2022 Year in Review – November


Here are some of the highlights of the year which had an impact on county residents

Ballot Box

Lamar Ballot Question 300 Defeated by Voters UNOFFICIAL NUMBERS

1,300 ballots were delivered to the County Clerk’s Office as of the close of voting at 7pm Tuesday, November 8th so the outcome may change.

Question 300 was intended to alter the City of Lamar’s home charter rule. Initiated through a petition, the question prohibited various actions and sales of marijuana and marijuana related materials or accessories within the city limits to those under the age of 21. Proponents cited several reasons for the yes vote including statewide declining sales tax revenue from marijuana sales, the need to ration water supplies in Lamar if commercial growing is allowed and increased costs for law enforcement to deal with problems stemming from marijuana use. An information brochure pointed out the new ordinance would not prohibit personal use, medical use or statewide household marijuana plant limits, but would prohibit dispensaries and grow facilities as well as sale of marijuana accessories.

The vote was 869 in favor and 1,059 against, so the Question failed to pass.

There was opposition to the question, based on claims it was basically unconstitutional and some of the restrictions were too broad based. Colorado State marijuana laws were passed in November 2012, when Colorado voters approved Amendment 64 legalizing recreational marijuana possession for adults. The measure also required the state to establish a regulatory structure for retail marijuana. However, Lamar had been under a city council issued moratorium against legalized sales of marijuana for over a decade despite surrounding communities, such as Las Animas, approving the sale following the 2012 election.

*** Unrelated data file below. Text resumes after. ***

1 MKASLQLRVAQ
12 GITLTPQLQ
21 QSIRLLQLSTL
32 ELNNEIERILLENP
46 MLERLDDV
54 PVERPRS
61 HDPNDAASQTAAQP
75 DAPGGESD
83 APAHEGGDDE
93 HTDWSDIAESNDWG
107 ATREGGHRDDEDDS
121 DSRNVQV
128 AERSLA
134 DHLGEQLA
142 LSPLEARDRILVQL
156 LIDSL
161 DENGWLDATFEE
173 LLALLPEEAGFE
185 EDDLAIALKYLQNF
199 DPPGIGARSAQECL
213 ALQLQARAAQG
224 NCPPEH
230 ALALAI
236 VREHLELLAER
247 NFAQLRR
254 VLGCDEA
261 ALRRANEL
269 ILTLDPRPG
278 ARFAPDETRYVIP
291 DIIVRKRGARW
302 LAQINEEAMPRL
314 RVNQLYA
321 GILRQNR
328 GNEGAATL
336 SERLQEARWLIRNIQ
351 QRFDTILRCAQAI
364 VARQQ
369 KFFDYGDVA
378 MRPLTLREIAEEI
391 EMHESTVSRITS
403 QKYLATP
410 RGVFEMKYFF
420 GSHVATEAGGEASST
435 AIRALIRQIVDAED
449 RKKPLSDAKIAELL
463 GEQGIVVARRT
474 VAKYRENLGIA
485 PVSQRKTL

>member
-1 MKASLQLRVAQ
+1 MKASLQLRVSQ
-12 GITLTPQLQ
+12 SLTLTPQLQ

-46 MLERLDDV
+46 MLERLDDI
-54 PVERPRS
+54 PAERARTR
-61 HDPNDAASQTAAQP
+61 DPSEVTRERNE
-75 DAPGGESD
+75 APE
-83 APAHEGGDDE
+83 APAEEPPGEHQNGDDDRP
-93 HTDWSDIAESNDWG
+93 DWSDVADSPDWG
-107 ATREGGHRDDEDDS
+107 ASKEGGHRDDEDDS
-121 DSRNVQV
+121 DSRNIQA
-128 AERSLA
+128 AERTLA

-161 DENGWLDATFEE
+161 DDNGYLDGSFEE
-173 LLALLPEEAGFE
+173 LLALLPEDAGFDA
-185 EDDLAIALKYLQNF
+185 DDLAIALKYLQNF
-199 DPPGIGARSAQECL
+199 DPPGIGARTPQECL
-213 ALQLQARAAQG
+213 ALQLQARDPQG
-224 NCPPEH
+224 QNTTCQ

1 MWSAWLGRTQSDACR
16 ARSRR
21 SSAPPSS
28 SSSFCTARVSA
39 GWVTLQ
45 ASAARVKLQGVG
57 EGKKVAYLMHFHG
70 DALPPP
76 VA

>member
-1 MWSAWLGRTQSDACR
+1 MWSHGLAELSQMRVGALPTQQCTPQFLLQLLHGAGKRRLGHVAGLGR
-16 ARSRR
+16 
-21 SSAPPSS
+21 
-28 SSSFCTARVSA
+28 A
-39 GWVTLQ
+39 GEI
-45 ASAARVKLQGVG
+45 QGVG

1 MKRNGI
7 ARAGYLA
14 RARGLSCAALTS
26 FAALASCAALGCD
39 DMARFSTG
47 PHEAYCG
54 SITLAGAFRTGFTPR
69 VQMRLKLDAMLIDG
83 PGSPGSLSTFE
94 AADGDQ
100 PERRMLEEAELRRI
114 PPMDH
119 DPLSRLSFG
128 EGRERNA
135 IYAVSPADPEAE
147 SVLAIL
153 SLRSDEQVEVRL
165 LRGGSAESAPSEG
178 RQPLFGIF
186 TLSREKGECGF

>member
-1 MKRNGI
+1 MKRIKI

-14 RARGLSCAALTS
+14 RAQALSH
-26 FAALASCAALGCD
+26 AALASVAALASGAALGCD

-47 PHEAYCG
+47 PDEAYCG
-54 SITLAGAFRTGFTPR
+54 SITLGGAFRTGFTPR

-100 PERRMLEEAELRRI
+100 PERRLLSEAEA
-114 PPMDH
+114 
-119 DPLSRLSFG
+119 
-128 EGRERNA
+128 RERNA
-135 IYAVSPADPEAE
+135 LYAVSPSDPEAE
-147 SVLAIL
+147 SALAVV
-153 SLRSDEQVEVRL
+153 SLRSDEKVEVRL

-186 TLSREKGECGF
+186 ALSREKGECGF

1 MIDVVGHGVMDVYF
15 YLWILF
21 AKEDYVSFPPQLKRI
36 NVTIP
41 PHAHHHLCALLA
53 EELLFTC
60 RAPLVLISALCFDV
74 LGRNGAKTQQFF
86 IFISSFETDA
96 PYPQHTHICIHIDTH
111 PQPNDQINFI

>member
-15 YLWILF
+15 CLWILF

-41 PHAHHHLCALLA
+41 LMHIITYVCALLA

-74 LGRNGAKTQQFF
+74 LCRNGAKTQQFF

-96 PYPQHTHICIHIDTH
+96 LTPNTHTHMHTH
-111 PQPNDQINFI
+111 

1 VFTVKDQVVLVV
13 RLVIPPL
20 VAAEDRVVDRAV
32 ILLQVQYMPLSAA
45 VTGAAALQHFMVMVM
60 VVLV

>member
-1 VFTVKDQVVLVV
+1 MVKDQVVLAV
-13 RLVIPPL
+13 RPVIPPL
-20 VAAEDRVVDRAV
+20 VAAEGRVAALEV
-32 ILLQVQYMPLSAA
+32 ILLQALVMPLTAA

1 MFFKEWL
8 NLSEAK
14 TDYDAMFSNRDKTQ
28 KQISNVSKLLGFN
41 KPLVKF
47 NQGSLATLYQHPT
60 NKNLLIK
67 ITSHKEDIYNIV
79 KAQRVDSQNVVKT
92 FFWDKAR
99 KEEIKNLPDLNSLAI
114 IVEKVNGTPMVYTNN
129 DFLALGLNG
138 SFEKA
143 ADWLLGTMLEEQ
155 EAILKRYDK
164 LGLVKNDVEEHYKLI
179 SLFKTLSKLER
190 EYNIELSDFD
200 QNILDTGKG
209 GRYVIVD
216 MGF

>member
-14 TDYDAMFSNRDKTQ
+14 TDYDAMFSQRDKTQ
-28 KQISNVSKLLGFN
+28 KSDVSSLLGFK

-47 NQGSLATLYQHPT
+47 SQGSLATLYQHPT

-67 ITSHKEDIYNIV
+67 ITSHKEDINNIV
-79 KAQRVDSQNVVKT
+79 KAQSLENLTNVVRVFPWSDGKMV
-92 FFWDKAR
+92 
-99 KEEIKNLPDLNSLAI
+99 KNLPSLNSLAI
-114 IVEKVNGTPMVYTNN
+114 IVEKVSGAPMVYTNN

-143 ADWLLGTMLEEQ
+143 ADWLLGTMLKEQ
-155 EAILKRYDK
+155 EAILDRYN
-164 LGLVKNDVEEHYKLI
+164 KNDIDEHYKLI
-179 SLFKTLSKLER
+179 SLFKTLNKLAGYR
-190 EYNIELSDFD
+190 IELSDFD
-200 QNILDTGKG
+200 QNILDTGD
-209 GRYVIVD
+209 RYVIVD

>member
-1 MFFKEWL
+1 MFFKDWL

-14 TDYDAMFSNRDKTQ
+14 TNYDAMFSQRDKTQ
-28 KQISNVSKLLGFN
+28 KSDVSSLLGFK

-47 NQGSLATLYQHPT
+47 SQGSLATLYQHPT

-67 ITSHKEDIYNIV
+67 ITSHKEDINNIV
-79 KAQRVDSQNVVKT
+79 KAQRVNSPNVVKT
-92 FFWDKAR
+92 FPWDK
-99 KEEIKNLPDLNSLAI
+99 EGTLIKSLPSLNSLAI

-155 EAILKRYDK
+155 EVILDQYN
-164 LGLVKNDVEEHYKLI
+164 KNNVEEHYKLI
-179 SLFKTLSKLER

Two years ago, Lamar voters approved the legalized sale of recreational marijuana in the town, but because of an error determining the number of petition signatures required to place the ballot before the voters, a local court determined the results were not valid.

by Russ Baldwin



Julie Vice and Friend

Lights Out at The Lassie

Seventy-four years of customer service came to an end with the final Whale of a Sale at The Lassie at 212 South Main Street in Lamar this past Saturday, November 12th.

Julie Vice, daughter of the owner, Beverly Augustine who passed away in February of this year, closed the doors and turned the lock on the ladies’ fashion store which had been in operation for the past 74 years.  Few will remember that the building was once a grocery store or a cobbler shop in the early 1900s, but many will remember the unique woman who owned and operated The Lassie for over seven decades.

Beverly Augustine offered a level of personal service that has become rare with the passage of time.  A staunch supporter of Main Street businesses and the local Chamber of Commerce, Beverly offered personal service, to the point of getting on the phone and calling a customer to say, “I have something that’s just come in that I know you’d love.  Why don’t you drop in and take a look?”  There was also a sign posted that recommended you take home an item and try it on.  If it’s not back in four days’ time, we’ll assume it’s a purchase.